Tuesday, May 13, 2014

Set your Sights Higher

Fortunate as Altha and I are to live at the foot of the Santa Cruz Mountains, there is hill close by I can climb when I need a little perspective. My friend John Woodward recently wrote a post entitled, “A Higher View,” in which he poses the question, “Why is it so fascinating to get a higher perspective? Could it be that we get accustomed to the ordinary appearance of our surroundings and lose sight of the larger scene?”

One of the reasons I was put off by the movie (remember, I didn’t read the book) “Heaven is for Real” is that it presented Heaven as a “place”—more than what it is: a higher realm. The closer I get to my last days on earth, the more I take comfort in higher thoughts. (I am just sorry it took so long to get me to this point!) While we are yet living in this lower realm, it is “natural” to get caught up in it (or is it ‘caught down’?). What better person than Paul—who was once caught up to the third heaven—to exhort us, “Set your sight on things above” (Col. 3:2, Jubilee Bible). To do otherwise is to be terribly short-sighted (2 Peter 1:9).


  1. I was reading this morning the devotional for today, May 14th, from "Edges of His Ways" by Amy Carmichael. Since mountain climbling has been the theme of your postings lately, I thought this could be another thought that complements it. It reads as follows:
    "John 14:27: Peace I leave with you, My peace I give unto you.
    It has come to me afresh that peace and suffering are closely linked together in the New Testament. The Words quoted lead on to Gethsemane and Calvary,
    A letter, which begins with persecution and tribulation, and prays that those who read it might be counted worthy of the Kingdom of God for which they suffer, ends with "Now the Lord of peace Himself give you peace at all times in all ways." 2 Thessalonians 3:16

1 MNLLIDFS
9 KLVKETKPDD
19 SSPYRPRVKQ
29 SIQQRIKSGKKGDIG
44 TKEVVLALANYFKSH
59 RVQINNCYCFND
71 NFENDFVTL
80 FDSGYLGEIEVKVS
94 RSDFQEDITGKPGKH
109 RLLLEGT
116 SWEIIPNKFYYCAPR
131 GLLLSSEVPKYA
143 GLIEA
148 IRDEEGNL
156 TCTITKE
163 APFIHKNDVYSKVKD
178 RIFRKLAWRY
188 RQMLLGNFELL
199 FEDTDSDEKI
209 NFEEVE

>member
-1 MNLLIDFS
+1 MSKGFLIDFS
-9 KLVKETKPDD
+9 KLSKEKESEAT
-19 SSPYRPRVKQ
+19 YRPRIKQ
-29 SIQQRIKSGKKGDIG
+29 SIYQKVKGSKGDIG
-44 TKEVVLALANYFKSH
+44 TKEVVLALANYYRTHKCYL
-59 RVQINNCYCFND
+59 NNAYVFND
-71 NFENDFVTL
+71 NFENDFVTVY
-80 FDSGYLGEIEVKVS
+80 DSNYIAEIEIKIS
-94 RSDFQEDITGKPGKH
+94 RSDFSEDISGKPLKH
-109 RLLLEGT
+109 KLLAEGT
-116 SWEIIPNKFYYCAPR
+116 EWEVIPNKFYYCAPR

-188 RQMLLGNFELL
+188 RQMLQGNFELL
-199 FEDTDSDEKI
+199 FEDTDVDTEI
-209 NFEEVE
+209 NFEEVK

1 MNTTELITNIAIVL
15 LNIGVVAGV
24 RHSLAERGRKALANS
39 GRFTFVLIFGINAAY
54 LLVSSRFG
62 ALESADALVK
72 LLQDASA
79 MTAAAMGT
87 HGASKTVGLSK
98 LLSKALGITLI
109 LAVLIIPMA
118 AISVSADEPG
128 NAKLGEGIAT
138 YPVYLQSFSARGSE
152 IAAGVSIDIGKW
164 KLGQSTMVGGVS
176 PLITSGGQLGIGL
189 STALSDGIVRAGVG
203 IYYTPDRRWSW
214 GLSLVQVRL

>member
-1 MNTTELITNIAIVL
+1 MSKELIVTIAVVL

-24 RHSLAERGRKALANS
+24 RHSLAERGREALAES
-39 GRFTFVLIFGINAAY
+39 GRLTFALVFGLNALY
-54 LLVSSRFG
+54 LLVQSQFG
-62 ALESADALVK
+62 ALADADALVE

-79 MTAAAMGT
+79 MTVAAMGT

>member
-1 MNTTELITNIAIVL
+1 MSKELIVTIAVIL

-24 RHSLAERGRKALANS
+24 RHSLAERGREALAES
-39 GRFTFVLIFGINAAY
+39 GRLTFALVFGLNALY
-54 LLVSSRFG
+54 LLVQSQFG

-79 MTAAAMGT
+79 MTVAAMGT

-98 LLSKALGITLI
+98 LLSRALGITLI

We do not know what the Thessalonians had to endure; we only know that it was a thousand times more than anything we have ever experienced, for the New Testament words always contain the most, not the least, possible meaning, so a great scholar has said. Beside this immense trials what are ours? They may seem large to us for the moment, and perhaps no one knows of them. That does not matter, for He Who loves best of all knows all about that, and He says, "My peace I give unto you". His peace is not the easy, natural peace of the level road. It is the peace of the steep and difficult mountain climb.

    Make us Thy mountaineers;...
    That undefeated we may climb the hill
    As seeing Him Who is invisible."

  2. This is the 'word' the Lord gave me today. "My peace I give unto you." John 14:27 and in Malachi 2:5, "I give you a covenant of life and peace."

  3. Greg,

    Perhaps a solution to the issue about heaven is that it is not only a place but a realm. Jesus did not promise to prepare for us a realm, but a place. Yet the Kingdom of God/Heaven is not so much a place but a realm. God lives in both. Our heavenly home is not a realm but a place; yet we can only look forward to our eternal home by identifying ourselves with the King in His realm now while we are here in our temporary home. We prepare our entire life for the life hereafter. Heaven the place is only Heaven because of Who dwells there. Heaven the realm is only Heaven because He rules there.